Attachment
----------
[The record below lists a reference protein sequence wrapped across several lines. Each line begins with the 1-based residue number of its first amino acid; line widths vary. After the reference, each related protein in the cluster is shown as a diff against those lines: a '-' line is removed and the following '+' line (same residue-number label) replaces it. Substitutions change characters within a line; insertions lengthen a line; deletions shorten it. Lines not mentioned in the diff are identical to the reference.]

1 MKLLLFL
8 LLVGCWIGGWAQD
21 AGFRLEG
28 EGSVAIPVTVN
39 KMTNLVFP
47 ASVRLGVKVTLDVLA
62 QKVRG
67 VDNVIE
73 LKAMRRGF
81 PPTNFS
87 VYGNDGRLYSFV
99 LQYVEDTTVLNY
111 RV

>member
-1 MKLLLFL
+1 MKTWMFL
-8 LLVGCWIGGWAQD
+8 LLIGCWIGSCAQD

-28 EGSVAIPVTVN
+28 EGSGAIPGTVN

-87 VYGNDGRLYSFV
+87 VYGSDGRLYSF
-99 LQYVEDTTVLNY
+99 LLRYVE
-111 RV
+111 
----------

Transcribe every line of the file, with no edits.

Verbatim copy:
[The record below lists a reference protein sequence wrapped across several lines. Each line begins with the 1-based residue number of its first amino acid; line widths vary. After the reference, each related protein in the cluster is shown as a diff against those lines: a '-' line is removed and the following '+' line (same residue-number label) replaces it. Substitutions change characters within a line; insertions lengthen a line; deletions shorten it. Lines not mentioned in the diff are identical to the reference.]

1 MKLLLFL
8 LLVGCWIGGWAQD
21 AGFRLEG
28 EGSVAIPVTVN
39 KMTNLVFP
47 ASVRLGVKVTLDVLA
62 QKVRG
67 VDNVIE
73 LKAMRRGF
81 PPTNFS
87 VYGNDGRLYSFV
99 LQYVEDTTVLNY
111 RV

>member
-1 MKLLLFL
+1 MKTWMFL
-8 LLVGCWIGGWAQD
+8 LLIGCWIGSCAQD

-28 EGSVAIPVTVN
+28 EGSGAIPGTVN

-87 VYGNDGRLYSFV
+87 VYGSDGRLYSF
-99 LQYVEDTTVLNY
+99 LLRYVE
-111 RV
+111 